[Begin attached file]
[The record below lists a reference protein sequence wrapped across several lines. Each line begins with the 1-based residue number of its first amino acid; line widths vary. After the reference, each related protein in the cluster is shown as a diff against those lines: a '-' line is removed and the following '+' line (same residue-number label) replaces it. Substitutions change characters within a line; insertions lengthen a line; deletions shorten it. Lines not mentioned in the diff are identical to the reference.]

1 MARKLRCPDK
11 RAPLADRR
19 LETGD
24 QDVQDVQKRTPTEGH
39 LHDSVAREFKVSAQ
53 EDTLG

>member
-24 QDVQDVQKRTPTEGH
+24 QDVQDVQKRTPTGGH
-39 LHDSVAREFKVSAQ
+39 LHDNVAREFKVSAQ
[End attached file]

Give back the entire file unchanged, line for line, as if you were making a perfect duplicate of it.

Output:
[The record below lists a reference protein sequence wrapped across several lines. Each line begins with the 1-based residue number of its first amino acid; line widths vary. After the reference, each related protein in the cluster is shown as a diff against those lines: a '-' line is removed and the following '+' line (same residue-number label) replaces it. Substitutions change characters within a line; insertions lengthen a line; deletions shorten it. Lines not mentioned in the diff are identical to the reference.]

1 MARKLRCPDK
11 RAPLADRR
19 LETGD
24 QDVQDVQKRTPTEGH
39 LHDSVAREFKVSAQ
53 EDTLG

>member
-24 QDVQDVQKRTPTEGH
+24 QDVQDVQKRTPTGGH
-39 LHDSVAREFKVSAQ
+39 LHDNVAREFKVSAQ